Herefordshire Clinical Commissioning group is currently working with primary care (GP) colleagues, and NHS England to take forwards the development and implementation of seven day GP services.
Whilst the timelines for this are currently unclear, it will include making GP practices the first point of call for unplanned or unexpected health events, in line with what patients and the public have told us.
In December the Governing Body agreed in principle the case for change, to enable the work to develop these plans to proceed. In the interim, when the Prime Minister’s Challenge Fund (PMCF) pilot ends in April, the existing provision of 24/7 primary care will continue across the county. This will be through our practices, the extended hours services they provide at evening and weekends, the walk-in centre and our GP out of hours provider.
As the work programme develops over the coming months, we will be working with our GPs, acute hospital providers (Wye Valley NHS Trust) and with GP out-of-hours providers to integrate services more closely, in order to provide a co-ordinated response across NHS 111, A&E and GP services. We will also continue to work to maintain patients’ connection with their own GP practices, through seven day services and other initiatives, enabling them to benefit from the full range of health and care services that are available through their own GP practice.
This approach does mean that stand-alone provisions and services, such as minor injuries and walk in centres, will need to be re-evaluated. The CCG is clear that this requires further work with the organisations that provide care, and that no decisions will be made without a comprehensive and robust consultation with the residents of Herefordshire. This would also include external review by relevant stakeholders such as NHS England and scrutiny committees.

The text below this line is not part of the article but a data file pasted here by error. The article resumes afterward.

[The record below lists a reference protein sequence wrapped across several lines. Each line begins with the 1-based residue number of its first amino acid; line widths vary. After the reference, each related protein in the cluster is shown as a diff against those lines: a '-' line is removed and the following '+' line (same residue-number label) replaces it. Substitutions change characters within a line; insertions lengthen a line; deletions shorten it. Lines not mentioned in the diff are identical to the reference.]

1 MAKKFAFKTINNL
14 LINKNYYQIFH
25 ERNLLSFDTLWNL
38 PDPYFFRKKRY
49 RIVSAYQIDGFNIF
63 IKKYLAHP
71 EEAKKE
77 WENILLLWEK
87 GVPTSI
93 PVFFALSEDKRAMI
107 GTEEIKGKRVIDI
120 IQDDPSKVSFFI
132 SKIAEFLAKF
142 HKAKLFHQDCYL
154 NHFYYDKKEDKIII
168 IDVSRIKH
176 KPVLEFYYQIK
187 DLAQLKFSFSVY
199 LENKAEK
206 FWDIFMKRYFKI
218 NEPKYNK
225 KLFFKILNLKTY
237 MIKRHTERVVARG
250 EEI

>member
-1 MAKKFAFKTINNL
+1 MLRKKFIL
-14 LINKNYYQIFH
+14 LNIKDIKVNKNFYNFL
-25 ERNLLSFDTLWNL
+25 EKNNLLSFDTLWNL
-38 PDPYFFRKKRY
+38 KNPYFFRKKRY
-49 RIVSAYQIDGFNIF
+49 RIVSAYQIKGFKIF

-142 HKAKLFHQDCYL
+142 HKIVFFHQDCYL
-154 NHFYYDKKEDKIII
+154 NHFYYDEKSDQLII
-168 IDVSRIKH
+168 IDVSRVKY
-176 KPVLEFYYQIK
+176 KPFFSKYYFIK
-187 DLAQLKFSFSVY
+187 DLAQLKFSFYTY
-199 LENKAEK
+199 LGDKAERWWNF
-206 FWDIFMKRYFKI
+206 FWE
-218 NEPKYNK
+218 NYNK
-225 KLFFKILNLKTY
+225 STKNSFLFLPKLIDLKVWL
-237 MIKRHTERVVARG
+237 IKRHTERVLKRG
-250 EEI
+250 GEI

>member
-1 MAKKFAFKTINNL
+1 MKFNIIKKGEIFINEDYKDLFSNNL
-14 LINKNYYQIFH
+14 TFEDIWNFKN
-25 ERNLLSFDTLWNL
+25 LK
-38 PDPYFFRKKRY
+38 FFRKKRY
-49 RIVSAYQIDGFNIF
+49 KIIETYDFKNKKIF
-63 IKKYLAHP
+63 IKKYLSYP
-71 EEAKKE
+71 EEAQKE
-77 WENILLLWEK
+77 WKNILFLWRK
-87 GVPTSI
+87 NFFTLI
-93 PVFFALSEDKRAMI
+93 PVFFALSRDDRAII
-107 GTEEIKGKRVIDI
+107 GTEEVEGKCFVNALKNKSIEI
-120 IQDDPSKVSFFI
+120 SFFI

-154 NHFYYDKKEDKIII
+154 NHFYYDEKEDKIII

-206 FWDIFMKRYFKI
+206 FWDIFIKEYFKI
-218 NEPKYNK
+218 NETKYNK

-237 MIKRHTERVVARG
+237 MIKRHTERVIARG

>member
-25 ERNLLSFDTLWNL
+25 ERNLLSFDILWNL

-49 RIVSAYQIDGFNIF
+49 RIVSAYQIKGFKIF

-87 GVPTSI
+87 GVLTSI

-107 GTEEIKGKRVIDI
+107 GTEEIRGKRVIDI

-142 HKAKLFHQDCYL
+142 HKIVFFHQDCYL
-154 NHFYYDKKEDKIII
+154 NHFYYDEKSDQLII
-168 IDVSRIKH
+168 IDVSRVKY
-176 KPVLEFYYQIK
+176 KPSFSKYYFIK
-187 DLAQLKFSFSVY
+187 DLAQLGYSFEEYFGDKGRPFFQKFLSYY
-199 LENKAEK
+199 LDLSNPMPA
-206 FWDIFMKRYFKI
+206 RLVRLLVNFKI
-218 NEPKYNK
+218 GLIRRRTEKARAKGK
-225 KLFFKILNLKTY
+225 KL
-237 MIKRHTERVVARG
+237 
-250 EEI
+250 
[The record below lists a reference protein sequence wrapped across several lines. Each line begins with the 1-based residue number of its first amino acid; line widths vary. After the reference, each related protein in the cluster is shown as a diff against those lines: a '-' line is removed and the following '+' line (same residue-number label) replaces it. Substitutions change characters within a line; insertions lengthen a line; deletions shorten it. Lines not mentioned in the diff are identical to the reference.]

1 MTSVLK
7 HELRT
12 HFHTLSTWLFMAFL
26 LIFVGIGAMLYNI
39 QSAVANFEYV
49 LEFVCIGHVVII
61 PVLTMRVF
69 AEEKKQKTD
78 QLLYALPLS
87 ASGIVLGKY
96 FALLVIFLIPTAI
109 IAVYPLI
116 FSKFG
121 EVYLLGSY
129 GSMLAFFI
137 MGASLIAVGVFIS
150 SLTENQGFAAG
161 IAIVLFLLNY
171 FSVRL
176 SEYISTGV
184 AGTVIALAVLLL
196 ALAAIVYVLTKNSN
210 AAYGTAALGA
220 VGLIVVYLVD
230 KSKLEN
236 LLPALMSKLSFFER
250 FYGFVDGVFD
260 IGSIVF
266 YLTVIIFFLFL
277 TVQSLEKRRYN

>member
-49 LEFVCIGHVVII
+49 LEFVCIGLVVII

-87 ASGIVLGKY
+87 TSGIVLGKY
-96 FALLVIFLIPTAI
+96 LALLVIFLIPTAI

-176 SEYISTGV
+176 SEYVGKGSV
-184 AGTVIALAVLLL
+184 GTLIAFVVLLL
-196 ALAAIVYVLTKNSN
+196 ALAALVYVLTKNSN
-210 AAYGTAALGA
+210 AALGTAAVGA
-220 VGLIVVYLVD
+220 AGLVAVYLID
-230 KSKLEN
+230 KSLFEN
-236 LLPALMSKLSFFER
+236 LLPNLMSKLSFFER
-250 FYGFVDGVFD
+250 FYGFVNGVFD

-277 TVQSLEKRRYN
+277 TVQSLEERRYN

Dr Andrew Watts, Chair of Herefordshire CCG said: “I can confirm that both the walk in centre and Taurus hubs are continuing to provide services from April.
“We are in the middle of a process of consultation and engagement to redesign our urgent care health system with the aim of creating a simpler and more effective local solution. In the fullness of time there may be changes to both of these services but this has not been determined as yet.”
The Governing Body will ensure that all stakeholders are actively engaged and consulted with through this work programme, and agreed the initial engagement plans at the January meeting.
Further information on public engagement in the coming months will be widely publicised throughout the county to ensure people can get involved.